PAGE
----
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Stan Drayton waiting for bell cow Texas RB to emerge

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The associate head coach isn’t ready to anoint sophomore Kyle Porter just yet.

UTEP v Texas Photo by Cooper Neill/Getty Images

On the surface, it would seem that Texas Longhorns junior running back Chris Warren III would be the easy choice as the starter this year for position coach Stan Drayton.

However, due a variety of injuries and a summer setback after contracting mumps, Warren is currently working with the second team offense as sophomore Kyle Porter takes the majority of snaps with the first team.

Head coach Tom Herman also expects true freshman Daniel Young to play, fellow true freshman Toneil Carter is the best pass catcher of group, and junior Kirk Johnson has as much upside as either, if he could just stay healthy.

So while Drayton would prefer one running back to emerge as the clearcut starter, that hasn’t happened yet through eight practices.

"I wish I had a bell cow,” Drayton said on Tuesday. “We are using a committee of backs... a bell cow hasn't emerged."

As a result, Drayton isn’t ready to anoint Porter as the starter.

“The one thing about Kyle Porter is that he doesn’t make a lot of mistakes — systematically, he’s sound,” Drayton said. “He knows exactly what he’s doing, so with that being said, he’s able to play fast. He’s actually playing faster than anybody in the room because of his knowledge of the system, but he still has a lot of work to do.”

In watching film from last season, Drayton thought that the Katy product was too much of a one-speed back and struggled in tight spaces. Now Porter’s position coach wants him to trust his reads and become more explosive hitting the holes that he sees.

Despite those areas for improvement, Porter is in front of Warren because the big back has suffered so many recent setbacks, from his season-ending knee injury in 2016 to his spring hamstring injury to his mumps.

So one of the biggest keys for Warren will be to better acclimate himself to the new offensive system, which could be a simple matter of taking more reps. However, Drayton is also pushing Warren to grow as a practice player.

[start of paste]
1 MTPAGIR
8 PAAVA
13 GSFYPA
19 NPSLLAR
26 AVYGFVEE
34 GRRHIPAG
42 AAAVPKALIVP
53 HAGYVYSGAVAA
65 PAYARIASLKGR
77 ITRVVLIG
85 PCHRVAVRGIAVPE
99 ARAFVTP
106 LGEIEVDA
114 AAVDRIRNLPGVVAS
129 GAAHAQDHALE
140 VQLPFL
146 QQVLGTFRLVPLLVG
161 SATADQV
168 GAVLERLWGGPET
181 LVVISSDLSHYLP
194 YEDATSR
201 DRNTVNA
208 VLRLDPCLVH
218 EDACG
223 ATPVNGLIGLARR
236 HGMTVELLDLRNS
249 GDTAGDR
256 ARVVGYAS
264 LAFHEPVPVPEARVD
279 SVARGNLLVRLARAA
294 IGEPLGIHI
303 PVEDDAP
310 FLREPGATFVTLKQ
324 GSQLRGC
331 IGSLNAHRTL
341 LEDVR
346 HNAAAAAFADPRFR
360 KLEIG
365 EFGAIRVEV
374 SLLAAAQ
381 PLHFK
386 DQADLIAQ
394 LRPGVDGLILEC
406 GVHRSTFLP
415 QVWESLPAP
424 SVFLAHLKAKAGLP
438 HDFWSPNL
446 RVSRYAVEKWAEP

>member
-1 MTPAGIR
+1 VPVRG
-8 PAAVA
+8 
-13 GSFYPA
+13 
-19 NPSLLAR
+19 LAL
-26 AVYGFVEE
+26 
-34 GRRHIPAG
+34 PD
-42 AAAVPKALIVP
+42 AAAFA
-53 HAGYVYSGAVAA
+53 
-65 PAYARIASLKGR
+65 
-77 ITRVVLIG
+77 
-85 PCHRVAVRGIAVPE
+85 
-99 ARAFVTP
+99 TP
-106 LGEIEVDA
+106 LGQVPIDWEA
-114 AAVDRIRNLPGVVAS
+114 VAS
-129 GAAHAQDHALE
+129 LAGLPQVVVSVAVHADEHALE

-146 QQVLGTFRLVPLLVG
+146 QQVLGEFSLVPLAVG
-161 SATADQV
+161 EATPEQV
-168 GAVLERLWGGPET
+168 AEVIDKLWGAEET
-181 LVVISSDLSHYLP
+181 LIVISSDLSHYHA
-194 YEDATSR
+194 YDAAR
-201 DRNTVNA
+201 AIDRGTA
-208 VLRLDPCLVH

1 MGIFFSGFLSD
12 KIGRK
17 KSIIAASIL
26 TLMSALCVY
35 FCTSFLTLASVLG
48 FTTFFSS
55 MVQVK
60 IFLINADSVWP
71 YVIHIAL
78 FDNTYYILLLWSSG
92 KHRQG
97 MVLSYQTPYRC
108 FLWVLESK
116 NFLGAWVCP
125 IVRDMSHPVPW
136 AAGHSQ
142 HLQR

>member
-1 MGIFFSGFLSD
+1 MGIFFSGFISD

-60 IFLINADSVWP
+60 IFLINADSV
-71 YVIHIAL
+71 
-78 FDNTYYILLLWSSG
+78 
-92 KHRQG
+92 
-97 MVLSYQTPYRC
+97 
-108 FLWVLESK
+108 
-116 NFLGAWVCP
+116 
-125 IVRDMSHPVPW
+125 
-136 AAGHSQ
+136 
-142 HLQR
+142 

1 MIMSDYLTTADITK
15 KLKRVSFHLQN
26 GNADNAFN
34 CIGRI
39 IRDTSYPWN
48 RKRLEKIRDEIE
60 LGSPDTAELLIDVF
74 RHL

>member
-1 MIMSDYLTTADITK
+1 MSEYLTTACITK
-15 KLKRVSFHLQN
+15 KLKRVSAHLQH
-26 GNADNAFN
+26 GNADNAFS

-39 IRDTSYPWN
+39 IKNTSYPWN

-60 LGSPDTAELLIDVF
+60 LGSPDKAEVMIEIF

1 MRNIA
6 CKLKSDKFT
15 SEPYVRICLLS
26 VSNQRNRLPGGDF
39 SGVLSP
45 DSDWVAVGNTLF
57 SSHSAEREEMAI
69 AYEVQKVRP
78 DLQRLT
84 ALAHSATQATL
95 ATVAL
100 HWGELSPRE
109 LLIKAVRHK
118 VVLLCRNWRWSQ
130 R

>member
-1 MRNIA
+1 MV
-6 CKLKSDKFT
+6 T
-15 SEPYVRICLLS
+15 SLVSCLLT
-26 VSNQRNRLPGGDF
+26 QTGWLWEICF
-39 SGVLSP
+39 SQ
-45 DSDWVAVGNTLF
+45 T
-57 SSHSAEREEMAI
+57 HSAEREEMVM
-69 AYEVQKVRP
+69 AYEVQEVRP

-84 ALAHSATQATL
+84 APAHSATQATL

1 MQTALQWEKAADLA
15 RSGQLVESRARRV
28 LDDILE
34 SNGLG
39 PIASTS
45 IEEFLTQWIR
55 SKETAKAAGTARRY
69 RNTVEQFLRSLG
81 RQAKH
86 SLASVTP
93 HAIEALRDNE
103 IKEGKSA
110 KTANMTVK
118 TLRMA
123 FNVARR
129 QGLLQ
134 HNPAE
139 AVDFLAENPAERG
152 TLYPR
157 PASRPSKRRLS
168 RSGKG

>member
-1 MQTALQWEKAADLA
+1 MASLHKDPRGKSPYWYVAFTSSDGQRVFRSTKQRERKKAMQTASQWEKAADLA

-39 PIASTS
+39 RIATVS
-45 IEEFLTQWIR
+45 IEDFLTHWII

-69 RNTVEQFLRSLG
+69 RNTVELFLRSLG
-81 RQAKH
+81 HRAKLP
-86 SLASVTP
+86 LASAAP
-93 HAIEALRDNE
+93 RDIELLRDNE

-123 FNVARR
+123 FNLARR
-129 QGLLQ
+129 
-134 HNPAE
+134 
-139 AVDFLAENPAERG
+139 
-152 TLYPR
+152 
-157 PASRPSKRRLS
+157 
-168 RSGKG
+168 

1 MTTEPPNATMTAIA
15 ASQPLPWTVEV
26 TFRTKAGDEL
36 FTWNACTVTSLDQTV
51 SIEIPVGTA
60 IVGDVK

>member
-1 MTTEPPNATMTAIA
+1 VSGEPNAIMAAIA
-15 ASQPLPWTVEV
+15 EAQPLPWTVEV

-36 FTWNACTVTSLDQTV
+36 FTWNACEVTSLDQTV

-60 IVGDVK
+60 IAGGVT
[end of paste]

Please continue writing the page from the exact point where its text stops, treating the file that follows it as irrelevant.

“The thing that he's doing the best right now is that he's respecting the game,” Drayton said. “He's been a little bit of a lethargic football player in the past, in regards to practice. He's becoming a better practice player and he needs to continue to do that for the rest of his career, play the game on the practice field. And I think that's been the big improvement and it was the biggest need for improvement going into training camp.”

A bigger long-term improvement would be Warren showing the ability to stay healthy for an entire season — something he’s struggled with going back to high school, when he tore his ACL as a junior at Rockwall.

Now listed at 6’4 and 250 pounds, Warren is too tall to get behind his pads and present the small tackling surface of smaller running backs, which exposes him to more hits and more potential for injury.

So even if Warren does end up earning the starting job, the ‘Horns will almost certainly have to count on Porter and the other backs at some point during the season.

As much as Drayton would prefer to have a bell cow to carry the Texas offense as D’Onta Foreman did last season, the odds are that it won’t happen this year unless Porter or another back significantly overachieve and take control of the position.